But humour me here, let’s look at all the benefits we’d enjoy IF we could somehow take all those cars off the road and away from schools…
First, there would be far less congestion and traffic fumes, particularly around schools. If you live in a city, you’re probably familiar with that nasty taste in the back of your throat that indicates air quality is not what it should be. The World Health Organisation says it’s a mass killer, responsible for over 3m preventable deaths worldwide annually due to heart disease, asthma and lung cancer. In fact, the EU’s five most prosperous economies (Germany, France, the UK, Spain and Italy) all fail the WHO’s recommended limits for air pollution.
Second, parents would insist on better cycling infrastructure. I know, it’s scary to think that our children would be out there, battling road traffic. But we can accompany them ourselves, and teach them how to navigate crossings. This seems to be the Dutch approach, a cycling culture that’s passed down from parent to child. Of course, if you live next to a motorway or freeway then maybe there’s just no way your child can safely cycle to school, and the school bus could be a better option. But for most of us, segregated cycle lanes would be an excellent option.
Third, kids would get more exercise – which has been proven by scientists to improve concentration and cognitive mapping in the developing brain. A 2012 Danish study found that kids who cycled or walked to school, rather than being driven, performed measurably better on tasks demanding concentration. A separate US study has found that children growing up in traffic-heavy neighbourhoods have a much more negative attitude towards their environment, and a weaker ability to accurately map it.
As mentioned above, it will also give children that crucial sense of independence, essential to life happiness. These things do matter. If young people feel they can ride to school, go visit friends when they want, or just get out and explore their neighbourhood, they’ll be happier, and parents will feel less like chauffeurs.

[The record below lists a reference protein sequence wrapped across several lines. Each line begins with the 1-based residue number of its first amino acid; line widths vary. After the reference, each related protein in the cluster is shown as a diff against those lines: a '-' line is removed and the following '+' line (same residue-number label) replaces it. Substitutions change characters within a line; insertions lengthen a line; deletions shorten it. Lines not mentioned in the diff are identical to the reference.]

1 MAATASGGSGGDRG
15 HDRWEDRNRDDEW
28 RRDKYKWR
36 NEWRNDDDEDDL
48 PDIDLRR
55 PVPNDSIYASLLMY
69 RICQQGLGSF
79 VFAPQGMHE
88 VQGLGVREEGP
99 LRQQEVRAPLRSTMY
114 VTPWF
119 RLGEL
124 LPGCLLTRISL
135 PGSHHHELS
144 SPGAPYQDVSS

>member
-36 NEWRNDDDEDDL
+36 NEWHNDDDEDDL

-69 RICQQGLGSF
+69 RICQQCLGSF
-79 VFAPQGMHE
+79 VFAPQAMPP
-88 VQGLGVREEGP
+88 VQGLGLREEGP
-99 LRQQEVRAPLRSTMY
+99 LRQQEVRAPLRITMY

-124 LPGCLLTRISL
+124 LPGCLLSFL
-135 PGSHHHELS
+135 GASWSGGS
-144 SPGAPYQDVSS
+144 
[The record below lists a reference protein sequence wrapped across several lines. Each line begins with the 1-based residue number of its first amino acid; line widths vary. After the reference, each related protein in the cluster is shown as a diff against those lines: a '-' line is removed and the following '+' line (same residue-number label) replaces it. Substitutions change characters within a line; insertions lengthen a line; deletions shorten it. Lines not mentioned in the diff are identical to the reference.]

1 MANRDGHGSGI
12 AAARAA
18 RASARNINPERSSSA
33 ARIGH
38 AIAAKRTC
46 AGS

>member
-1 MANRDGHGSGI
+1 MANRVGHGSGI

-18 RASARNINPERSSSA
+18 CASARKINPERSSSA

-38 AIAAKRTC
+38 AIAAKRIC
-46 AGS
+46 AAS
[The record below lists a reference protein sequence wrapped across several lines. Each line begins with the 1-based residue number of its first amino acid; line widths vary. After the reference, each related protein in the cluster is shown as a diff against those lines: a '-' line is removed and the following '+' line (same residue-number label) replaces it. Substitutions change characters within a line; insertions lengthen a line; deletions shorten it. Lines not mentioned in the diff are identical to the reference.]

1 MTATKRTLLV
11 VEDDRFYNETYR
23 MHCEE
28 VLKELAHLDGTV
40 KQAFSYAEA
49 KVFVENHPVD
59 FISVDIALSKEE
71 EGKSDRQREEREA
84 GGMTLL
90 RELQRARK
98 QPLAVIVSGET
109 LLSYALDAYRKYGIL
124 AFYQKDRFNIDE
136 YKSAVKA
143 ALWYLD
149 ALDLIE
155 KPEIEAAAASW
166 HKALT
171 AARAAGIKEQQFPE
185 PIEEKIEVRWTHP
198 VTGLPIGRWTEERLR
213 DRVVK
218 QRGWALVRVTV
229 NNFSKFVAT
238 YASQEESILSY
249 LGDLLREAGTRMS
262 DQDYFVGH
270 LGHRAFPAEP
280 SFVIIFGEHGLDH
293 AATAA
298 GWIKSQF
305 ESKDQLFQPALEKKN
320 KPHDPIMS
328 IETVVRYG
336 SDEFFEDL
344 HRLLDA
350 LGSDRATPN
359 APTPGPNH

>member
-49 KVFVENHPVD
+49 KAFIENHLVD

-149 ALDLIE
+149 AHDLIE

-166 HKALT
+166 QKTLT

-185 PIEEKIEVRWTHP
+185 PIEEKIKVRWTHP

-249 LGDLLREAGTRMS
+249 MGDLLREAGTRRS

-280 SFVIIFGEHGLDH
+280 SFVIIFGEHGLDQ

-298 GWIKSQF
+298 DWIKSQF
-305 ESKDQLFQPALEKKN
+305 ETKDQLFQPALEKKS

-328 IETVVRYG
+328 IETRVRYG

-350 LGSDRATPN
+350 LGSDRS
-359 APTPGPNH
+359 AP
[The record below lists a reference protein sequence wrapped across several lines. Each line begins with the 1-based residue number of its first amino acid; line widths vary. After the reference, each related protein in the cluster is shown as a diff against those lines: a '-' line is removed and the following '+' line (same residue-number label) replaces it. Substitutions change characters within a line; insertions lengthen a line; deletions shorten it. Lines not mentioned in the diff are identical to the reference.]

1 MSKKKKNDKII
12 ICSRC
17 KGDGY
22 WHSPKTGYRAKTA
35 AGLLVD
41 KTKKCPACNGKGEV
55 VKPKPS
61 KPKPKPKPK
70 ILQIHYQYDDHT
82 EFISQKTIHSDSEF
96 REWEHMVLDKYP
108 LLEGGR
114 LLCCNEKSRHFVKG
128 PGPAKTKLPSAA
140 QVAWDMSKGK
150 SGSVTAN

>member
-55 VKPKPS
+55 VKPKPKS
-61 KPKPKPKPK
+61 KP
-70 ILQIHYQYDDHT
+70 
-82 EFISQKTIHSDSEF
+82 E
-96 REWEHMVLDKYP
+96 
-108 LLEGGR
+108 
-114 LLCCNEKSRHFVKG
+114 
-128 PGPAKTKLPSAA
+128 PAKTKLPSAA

Let’s not forget, either, that cycling is a useful life skill – just as Dutch parents cycle everywhere themselves, it would be great if more adults in Britain, the US and Australia got on their bikes. It frustrates me just how car-dependent we’ve become here in the UK, sold on the promise of convenience and thrills, when the reality is our roads are absurdly clogged and road rage abounds. And the solution isn’t bigger roads, that’s a very short-term answer to the problem.
Finally, it’s so much cheaper to cycle everywhere; just think of all the money we’d save on petrol and public transport. Sure, the weather’s sometimes against us, and there could be hills to deal with, but both can be tackled with a bit of determination and the right gear. As the authors of my book on Dutch kids found out, it’s important to foster a bit of resilience and grit – this is often cited as a key factor in happiness later in life.
I like his thinking – and equally interesting as his points, if my kids rode to school and home, they’d be quicker, by as much as 40 minutes each way, than if they take the bus.
What if there was a massive influx of cyclists on our roads? All of a sudden, bam! Tomorrow there’s a 40% increase in cyclists. Politicians were actually pressured into adding that nice 2′ shoulder (which, in turn, makes the roads last longer because the bigger trucks aren’t constantly riding right on the edge of the road/lane).
I do know one thing for certain, I never got a bike smile on the couch: